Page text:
The situation was under control. I was standing at our 35, loose-limbed, waiting for the snap. I was punting for the Florida Sun of the Florida Football League, a 12-team semi-pro league in which some players get paid but a lot—including our entire team—don't.
I had been practicing for months, hammering footballs over trees, houses and light poles, all the while keeping in mind the words my mentor, a spry 78-year-old from Fort Lauderdale named Dr. Edward J. (Doc) Storey, had borrowed from Knute Rockne: when in doubt, punt. This was no gimmick, no look-at-the-poor-writer-making-a-fool-of-himself experiment in participatory journalism. To the members of the Sun, I was their punter, no more, no less. I'd punted in college. As a junior at Northwestern in 1969 I set a 10-game, single-season school record for most punts (77) and total yardage (2,860). I'd punted in high school and grade school and in several touch-and flag-football leagues after college. All told, I estimated, I'd punted about 600 times in competition.
And yet I remembered so little of it. There were a few crystalline moments that stuck out: a high, arcing, perfectly spiraling 58-yarder against Purdue at West Lafayette, Ind.; a nauseatingly low line-drive 32-yarder against Notre Dame at South Bend being returned in front of 59,075 greenhatted lunatics for a touchdown (with me missing the final tackle). But the rest was blurred.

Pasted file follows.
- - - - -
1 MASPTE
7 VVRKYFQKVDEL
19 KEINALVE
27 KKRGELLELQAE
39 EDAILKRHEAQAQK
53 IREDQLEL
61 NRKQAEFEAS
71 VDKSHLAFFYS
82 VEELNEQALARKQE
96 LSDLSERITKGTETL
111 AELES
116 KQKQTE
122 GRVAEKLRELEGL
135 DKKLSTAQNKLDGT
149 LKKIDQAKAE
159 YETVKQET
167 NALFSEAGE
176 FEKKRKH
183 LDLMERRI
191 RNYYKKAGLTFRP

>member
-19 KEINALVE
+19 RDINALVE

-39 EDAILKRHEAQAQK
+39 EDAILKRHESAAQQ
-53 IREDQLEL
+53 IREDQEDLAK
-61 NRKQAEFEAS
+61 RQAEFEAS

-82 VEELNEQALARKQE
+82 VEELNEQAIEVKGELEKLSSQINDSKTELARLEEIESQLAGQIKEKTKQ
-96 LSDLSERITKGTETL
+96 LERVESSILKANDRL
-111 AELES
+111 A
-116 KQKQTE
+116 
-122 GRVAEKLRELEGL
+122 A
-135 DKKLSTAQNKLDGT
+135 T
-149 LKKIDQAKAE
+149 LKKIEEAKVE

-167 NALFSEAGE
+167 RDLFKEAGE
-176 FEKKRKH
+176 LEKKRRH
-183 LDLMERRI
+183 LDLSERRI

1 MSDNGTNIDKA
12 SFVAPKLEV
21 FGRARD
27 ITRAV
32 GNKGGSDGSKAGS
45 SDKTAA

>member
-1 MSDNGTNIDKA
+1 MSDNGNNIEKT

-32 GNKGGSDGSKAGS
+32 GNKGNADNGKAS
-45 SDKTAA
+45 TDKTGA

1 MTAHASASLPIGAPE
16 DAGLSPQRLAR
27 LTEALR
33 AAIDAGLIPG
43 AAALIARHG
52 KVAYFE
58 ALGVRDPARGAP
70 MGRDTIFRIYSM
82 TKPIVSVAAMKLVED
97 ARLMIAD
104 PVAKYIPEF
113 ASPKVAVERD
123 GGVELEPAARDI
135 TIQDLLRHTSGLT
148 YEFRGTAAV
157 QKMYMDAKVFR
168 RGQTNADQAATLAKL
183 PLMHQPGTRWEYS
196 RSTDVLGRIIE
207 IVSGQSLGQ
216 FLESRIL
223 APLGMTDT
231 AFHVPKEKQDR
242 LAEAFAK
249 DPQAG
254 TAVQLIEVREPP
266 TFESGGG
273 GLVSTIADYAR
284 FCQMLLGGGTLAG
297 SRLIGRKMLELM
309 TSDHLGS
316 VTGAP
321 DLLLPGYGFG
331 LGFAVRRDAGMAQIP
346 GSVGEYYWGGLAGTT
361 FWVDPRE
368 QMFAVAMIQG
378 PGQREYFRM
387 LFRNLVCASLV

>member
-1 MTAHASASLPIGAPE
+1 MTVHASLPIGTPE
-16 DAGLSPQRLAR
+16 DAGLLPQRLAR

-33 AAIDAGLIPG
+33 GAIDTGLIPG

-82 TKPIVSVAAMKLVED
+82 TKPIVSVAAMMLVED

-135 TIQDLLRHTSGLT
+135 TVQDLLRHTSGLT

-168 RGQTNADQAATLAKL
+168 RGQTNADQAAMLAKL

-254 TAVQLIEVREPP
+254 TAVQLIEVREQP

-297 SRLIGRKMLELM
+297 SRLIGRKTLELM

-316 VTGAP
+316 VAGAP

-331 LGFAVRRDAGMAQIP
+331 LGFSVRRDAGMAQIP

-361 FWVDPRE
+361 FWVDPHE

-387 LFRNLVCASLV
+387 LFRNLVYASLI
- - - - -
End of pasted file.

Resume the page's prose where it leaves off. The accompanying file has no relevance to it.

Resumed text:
Punting was something I did as a sideline while playing football. I never practiced. Nobody practiced punting. I don't even know how I came to punt in the first place. Undoubtedly, at each level of my career there was a coach who said, "Who can punt?" And I'd raise my hand and be handed a ball. I'd kick and the coach would say, "O.K., you punt. Now, who can kick off?"
The line was set. Everyone was still. The center snapped, and as the ball climbed at an unnatural angle, I thought briefly of my father.
H. R. Telander, a modest, good-humored, successful businessman, started when I was at an early age to imbue me with maxims he felt might prove beneficial in life. One of those, "Own nothing, control everything," speaks for itself. Another, "Don't let the bastards get you down," proved uplifting during my adolescence. The third one diverged from the others in that it was metaphorical and reflected a viewpoint at once playful and profound.
"When in doubt, punt," my father would say to me as we motored along a flat Illinois highway or when he passed a platter of corn. The adage was seldom spoken with football in mind. Two years ago, when to all appearances my punting days were long gone and this story wasn't conceived, my father sent me a T shirt with the words WHEN IN DOUBT, PUNT emblazoned across the chest. No mere slogan, these were words to live by.
When the ball reached its zenith, a good four feet above my head, I stopped thinking of my father. In all his monologues he'd said nothing that could help me now.
The word "punt," which comes from rugby, is onomatopoeic. That is, a good punt—solid leather hitting at a 20-degree angle across the navicular and cuneiforms of the foot before spiraling off the metatarsals—sounds like itself: punt. In the NFL, punting is done primarily on fourth down, when a team feels that it's too risky to go for a first down and that it is out of field-goal range.